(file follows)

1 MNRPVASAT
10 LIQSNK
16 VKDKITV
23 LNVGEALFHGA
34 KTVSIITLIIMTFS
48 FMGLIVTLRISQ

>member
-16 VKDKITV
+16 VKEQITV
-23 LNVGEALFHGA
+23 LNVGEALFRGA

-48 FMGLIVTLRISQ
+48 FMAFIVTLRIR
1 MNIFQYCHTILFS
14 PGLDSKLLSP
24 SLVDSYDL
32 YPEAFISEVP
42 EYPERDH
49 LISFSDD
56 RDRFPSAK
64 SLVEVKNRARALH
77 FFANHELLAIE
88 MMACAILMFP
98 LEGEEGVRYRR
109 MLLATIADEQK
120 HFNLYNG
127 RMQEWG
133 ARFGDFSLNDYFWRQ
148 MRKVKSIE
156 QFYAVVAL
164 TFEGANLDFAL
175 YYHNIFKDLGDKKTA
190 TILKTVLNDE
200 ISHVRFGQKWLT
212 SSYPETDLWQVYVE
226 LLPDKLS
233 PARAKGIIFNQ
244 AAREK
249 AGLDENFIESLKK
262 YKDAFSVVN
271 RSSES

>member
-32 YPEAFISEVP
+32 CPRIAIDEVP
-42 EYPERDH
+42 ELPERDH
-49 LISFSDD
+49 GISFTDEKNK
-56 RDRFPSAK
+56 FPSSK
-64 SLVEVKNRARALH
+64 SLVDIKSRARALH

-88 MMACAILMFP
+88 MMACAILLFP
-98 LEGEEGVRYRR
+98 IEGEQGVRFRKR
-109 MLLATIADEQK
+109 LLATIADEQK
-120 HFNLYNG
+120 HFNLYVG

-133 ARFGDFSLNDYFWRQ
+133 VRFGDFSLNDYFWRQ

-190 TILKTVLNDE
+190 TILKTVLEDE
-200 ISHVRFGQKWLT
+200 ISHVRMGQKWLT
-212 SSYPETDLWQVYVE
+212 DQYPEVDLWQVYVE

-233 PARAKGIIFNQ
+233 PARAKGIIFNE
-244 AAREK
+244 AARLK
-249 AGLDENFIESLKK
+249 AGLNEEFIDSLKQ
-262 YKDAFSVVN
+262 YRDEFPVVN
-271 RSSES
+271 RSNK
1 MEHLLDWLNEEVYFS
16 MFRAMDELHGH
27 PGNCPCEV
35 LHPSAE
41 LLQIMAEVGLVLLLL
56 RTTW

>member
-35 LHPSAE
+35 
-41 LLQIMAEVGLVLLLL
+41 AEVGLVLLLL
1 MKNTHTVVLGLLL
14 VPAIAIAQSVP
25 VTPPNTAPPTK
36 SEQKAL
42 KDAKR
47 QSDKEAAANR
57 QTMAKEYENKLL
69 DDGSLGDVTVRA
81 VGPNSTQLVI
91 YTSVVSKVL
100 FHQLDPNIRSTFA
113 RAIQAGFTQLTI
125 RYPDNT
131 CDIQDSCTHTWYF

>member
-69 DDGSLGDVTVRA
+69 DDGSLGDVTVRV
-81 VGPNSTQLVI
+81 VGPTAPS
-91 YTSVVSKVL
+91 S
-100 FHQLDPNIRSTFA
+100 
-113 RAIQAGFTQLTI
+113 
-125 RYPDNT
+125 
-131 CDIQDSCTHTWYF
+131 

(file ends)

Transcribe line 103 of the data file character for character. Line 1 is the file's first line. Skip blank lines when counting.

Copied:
131 CDIQDSCTHTWYF